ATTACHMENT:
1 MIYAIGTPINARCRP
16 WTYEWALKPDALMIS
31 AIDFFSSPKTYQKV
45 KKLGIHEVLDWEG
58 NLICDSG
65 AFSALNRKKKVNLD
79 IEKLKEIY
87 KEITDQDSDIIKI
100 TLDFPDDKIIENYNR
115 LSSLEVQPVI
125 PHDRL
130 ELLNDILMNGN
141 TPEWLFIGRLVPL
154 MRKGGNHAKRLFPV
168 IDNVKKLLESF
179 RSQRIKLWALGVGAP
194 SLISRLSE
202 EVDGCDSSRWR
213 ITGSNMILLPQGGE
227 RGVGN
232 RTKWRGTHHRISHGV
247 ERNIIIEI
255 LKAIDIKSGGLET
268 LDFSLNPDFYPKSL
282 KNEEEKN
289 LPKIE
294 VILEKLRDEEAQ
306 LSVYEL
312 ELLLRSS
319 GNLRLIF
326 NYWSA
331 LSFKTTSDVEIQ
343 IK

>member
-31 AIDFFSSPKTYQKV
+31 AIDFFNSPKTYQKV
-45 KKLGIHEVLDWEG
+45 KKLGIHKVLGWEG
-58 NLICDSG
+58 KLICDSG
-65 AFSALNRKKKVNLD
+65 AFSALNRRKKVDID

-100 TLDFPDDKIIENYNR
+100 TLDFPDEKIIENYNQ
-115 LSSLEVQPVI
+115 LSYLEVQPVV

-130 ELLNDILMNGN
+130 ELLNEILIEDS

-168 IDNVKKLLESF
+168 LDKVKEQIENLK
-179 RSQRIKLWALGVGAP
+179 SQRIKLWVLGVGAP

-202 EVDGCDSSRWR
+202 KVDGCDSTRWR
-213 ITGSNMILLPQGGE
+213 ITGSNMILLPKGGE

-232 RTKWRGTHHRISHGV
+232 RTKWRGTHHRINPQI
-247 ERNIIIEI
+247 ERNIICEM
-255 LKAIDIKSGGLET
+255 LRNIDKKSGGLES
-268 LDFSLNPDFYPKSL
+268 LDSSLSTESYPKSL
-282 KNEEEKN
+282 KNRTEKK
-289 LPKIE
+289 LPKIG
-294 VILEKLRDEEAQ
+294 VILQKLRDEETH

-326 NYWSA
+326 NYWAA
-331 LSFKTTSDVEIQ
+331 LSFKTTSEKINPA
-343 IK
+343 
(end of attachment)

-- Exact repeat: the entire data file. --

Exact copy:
1 MIYAIGTPINARCRP
16 WTYEWALKPDALMIS
31 AIDFFSSPKTYQKV
45 KKLGIHEVLDWEG
58 NLICDSG
65 AFSALNRKKKVNLD
79 IEKLKEIY
87 KEITDQDSDIIKI
100 TLDFPDDKIIENYNR
115 LSSLEVQPVI
125 PHDRL
130 ELLNDILMNGN
141 TPEWLFIGRLVPL
154 MRKGGNHAKRLFPV
168 IDNVKKLLESF
179 RSQRIKLWALGVGAP
194 SLISRLSE
202 EVDGCDSSRWR
213 ITGSNMILLPQGGE
227 RGVGN
232 RTKWRGTHHRISHGV
247 ERNIIIEI
255 LKAIDIKSGGLET
268 LDFSLNPDFYPKSL
282 KNEEEKN
289 LPKIE
294 VILEKLRDEEAQ
306 LSVYEL
312 ELLLRSS
319 GNLRLIF
326 NYWSA
331 LSFKTTSDVEIQ
343 IK

>member
-31 AIDFFSSPKTYQKV
+31 AIDFFNSPKTYQKV
-45 KKLGIHEVLDWEG
+45 KKLGIHKVLGWEG
-58 NLICDSG
+58 KLICDSG
-65 AFSALNRKKKVNLD
+65 AFSALNRRKKVDID

-100 TLDFPDDKIIENYNR
+100 TLDFPDEKIIENYNQ
-115 LSSLEVQPVI
+115 LSYLEVQPVV

-130 ELLNDILMNGN
+130 ELLNEILIEDS

-168 IDNVKKLLESF
+168 LDKVKEQIENLK
-179 RSQRIKLWALGVGAP
+179 SQRIKLWVLGVGAP

-202 EVDGCDSSRWR
+202 KVDGCDSTRWR
-213 ITGSNMILLPQGGE
+213 ITGSNMILLPKGGE

-232 RTKWRGTHHRISHGV
+232 RTKWRGTHHRINPQI
-247 ERNIIIEI
+247 ERNIICEM
-255 LKAIDIKSGGLET
+255 LRNIDKKSGGLES
-268 LDFSLNPDFYPKSL
+268 LDSSLSTESYPKSL
-282 KNEEEKN
+282 KNRTEKK
-289 LPKIE
+289 LPKIG
-294 VILEKLRDEEAQ
+294 VILQKLRDEETH

-326 NYWSA
+326 NYWAA
-331 LSFKTTSDVEIQ
+331 LSFKTTSEKINPA
-343 IK
+343 